The Eurozone needs to come to a clear decision now - and stick to it.

And that decision needs to be based on a rigorous and realistic assessment of what is really happened in Greece and the debt dynamics of that country’s economy.

Such an assessment should be provided by the IMF.

And we need to ensure that the IMF has enough resources to support economies around the world that require the help of the international community.

Ring-fencing. Recapitalisation. Resolution.

This is what needs to happen now.

At the same time, the Eurozone countries need to undertake structural reforms to make their economies more competitive and move towards greater fiscal integration to underpin the single currency.

Both of these things are required by the remorseless logic of monetary union.

That is the comprehensive package we have been urging - and will again argue for at the G20 Finance Ministers meeting on Friday and at the European Council at the end of next week.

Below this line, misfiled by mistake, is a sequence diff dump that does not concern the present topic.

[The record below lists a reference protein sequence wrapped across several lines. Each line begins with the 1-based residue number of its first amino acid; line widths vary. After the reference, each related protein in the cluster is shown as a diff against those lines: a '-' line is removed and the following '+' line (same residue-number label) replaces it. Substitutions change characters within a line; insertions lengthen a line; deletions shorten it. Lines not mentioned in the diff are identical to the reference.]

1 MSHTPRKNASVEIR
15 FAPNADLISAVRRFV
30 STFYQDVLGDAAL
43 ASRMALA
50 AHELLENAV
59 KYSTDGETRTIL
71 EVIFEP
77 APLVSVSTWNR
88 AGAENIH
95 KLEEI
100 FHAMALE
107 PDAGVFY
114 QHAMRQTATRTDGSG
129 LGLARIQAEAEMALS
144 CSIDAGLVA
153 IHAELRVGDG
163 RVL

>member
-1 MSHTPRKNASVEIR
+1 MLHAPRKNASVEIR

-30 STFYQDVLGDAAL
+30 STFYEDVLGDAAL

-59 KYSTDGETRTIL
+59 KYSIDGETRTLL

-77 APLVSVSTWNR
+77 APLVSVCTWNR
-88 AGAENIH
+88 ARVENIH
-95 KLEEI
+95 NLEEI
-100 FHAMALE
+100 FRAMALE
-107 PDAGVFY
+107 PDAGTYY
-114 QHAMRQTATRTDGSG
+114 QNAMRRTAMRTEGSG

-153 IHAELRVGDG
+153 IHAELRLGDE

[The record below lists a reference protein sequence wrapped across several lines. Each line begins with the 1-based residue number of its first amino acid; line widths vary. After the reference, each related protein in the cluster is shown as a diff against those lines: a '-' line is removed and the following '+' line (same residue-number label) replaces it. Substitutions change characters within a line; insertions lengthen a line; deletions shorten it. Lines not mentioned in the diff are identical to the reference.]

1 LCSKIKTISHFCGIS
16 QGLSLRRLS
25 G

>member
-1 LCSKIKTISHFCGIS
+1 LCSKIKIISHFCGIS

We believe the package must be in place as soon as feasible and certainly no later than the G20 Leaders Summit in Cannes in less than four weeks’ time.

Our timeframe has been clear - and is now broadly accepted by the international community.

Mr Speaker, the crisis in the Eurozone may now be inching towards resolution - but it has already delivered a huge knock to international confidence.

I said earlier this summer that Britain could not be immune from what was happening on our doorstep and that, sadly, has now proved to be the case.

That is the principal reason given by the independent MPC for their decision to request authorisation to undertake further quantitative easing.

As Mervyn King said:

clearly the impact of the rest of the world on the UK does threaten our recovery. That’s why we took action today to try to head that off.

I made it clear last year that I would follow exactly the same procedures that my predecessor established.

I therefore agreed to the request and authorised a further £75 billion of asset purchases.

I think this is the right response to the deterioration in the international situation.

That is what the Bank of England can do.

While we have gone further than the last government in extracting commitments from all the high street banks to increase SME lending and extending loan guarantees, I believe there is more we can do to get credit flowing.

Like credit easing.